(ORDO NEWS) — Scientists have discovered a new species of theropod dinosaur, Vectaerovenator inopinatus. Discovered after a series of random fossils on the Isle of Wight in the UK, it is believed to have lived approximately 115 million years ago, during the Cretaceous period.
The Latin name for the new dinosaur roughly means “unexpected air-filled hunter,” which gives you some idea of how and where it was found, the type of dinosaur, and how paleontologists were able to find it.
All four discovered fossils are hollow or “air-filled”, which indicates the fragile structure of the animal and places it in the group of theropods, along with other dinosaurs such as tyrannosaurs and the ancestors of modern birds.
“We were amazed at how hollow the bones of this animal were – it was permeated with air spaces,” says paleontologist Chris Barker of the University of Southampton in the UK. “Parts of his skeleton must have been pretty fragile.”
“Data on theropod dinosaurs from the mid-Cretaceous period in Europe is not all that complete, so it was really exciting to be able to expand our understanding of the diversity of dinosaur species at that time.”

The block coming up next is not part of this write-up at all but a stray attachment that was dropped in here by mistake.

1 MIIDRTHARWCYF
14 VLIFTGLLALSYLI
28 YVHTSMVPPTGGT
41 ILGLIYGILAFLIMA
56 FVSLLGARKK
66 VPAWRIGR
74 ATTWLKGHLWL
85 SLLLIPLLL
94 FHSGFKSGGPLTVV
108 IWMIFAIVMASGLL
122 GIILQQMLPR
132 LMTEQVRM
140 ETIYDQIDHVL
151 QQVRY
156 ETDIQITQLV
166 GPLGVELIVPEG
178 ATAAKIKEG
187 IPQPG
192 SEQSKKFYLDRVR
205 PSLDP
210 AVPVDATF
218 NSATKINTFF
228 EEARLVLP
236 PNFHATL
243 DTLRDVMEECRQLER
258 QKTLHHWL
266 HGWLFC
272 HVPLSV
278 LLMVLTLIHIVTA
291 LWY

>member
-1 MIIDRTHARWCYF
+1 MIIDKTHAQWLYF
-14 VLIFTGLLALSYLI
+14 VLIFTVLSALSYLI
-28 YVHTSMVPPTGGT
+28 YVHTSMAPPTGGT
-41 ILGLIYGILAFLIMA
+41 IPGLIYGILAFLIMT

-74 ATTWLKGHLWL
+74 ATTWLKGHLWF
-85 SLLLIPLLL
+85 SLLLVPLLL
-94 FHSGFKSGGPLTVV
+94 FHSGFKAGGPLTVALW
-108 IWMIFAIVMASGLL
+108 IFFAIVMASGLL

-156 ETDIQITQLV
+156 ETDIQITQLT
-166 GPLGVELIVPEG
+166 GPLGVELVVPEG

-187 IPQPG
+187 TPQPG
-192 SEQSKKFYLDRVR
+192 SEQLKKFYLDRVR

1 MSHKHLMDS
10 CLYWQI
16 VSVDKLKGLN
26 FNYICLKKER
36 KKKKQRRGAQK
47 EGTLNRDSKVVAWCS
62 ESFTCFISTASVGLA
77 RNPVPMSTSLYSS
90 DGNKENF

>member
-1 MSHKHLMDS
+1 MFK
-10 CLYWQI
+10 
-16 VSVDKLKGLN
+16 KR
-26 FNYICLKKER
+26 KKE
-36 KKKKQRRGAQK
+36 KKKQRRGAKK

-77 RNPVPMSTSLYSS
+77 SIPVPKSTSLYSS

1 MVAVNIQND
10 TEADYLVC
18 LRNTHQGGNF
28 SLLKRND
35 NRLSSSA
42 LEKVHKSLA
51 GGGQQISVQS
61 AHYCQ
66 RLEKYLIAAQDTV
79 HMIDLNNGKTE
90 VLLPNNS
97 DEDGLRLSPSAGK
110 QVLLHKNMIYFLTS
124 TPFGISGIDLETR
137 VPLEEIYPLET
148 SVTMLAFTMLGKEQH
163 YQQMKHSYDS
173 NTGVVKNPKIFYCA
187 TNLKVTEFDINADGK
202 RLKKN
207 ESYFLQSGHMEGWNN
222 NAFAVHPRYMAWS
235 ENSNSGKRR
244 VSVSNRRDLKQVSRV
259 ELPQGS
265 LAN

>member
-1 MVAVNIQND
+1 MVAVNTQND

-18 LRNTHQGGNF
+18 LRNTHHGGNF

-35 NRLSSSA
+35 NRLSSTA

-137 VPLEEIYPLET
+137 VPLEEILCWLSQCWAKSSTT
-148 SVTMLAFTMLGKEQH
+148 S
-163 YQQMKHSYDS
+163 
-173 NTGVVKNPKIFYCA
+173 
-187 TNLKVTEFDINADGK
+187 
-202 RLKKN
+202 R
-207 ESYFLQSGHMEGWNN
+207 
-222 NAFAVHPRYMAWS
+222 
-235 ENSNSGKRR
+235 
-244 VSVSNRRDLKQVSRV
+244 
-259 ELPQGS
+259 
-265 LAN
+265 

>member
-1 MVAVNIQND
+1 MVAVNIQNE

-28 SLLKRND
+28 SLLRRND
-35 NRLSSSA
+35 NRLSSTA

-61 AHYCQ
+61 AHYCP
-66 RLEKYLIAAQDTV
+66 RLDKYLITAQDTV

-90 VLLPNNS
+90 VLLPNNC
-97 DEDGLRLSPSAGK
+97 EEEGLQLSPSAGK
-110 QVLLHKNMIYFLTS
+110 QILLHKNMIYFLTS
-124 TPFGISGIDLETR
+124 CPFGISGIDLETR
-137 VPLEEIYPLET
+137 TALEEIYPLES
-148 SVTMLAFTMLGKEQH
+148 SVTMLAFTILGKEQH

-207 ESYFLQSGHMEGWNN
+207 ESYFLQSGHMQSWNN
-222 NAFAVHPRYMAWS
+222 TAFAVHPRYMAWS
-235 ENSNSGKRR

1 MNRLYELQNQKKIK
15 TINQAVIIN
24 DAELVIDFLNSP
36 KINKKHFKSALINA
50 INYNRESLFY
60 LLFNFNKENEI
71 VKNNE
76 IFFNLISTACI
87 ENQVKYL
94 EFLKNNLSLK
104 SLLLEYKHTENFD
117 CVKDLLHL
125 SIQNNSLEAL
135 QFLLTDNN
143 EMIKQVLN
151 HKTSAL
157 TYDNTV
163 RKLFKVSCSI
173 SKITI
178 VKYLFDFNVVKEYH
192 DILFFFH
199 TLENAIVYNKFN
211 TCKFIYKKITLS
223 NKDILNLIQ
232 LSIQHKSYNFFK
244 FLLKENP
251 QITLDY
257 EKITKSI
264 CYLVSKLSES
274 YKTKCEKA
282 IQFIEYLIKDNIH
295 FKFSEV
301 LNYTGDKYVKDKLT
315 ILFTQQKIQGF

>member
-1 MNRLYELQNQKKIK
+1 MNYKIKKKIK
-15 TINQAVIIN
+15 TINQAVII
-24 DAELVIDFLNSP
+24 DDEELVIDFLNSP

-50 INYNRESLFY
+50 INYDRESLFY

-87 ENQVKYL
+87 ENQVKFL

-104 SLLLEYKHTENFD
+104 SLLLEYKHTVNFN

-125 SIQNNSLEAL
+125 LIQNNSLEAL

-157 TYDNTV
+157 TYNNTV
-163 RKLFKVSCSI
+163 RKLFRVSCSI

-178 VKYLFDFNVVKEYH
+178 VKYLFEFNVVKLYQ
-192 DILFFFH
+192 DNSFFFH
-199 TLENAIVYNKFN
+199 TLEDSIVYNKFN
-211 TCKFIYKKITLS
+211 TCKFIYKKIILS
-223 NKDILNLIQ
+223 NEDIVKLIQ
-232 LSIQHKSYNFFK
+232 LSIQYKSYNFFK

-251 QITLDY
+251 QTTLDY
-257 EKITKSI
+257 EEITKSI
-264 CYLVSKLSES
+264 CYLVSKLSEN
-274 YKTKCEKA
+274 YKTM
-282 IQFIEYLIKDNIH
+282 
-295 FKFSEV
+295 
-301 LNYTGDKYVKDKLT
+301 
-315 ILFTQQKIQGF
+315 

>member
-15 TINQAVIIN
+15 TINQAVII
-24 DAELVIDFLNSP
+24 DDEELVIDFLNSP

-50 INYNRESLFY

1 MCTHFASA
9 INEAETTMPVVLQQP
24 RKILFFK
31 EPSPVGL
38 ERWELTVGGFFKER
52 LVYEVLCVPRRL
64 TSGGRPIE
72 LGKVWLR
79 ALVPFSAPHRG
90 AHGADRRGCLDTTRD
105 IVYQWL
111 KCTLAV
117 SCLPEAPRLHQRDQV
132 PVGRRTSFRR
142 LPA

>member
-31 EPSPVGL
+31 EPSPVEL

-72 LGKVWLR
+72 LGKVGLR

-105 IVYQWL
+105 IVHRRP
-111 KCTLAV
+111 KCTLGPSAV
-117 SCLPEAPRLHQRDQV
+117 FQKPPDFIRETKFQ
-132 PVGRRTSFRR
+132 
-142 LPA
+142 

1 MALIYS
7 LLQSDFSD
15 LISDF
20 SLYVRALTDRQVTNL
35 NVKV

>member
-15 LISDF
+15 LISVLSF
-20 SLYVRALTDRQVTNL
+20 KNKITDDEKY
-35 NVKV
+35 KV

Four key fossils in the new study were found off the coast of the Isle of Wight. The fossil hunters are also referred to as co-authors of a new article on the findings, due soon.
After the fossils were donated to the Sandown Dinosaur Island Museum, experts set to work trying to identify them and put them together – and that’s when they realized they were dealing with a new species and a new genus.
This rarity, as well as the similarity of the bones, suggests that they all belonged to the same animal. Using methods of comparative anatomy, Barker and his colleagues were able to determine the type of dinosaur they were dealing with, as well as what makes it different from other species.
However, with only four pieces left, researchers are looking for additional material to be more confident that Vectaerovenator inopinatus was once a living breathing creature – presumably up to 4 meters in size.
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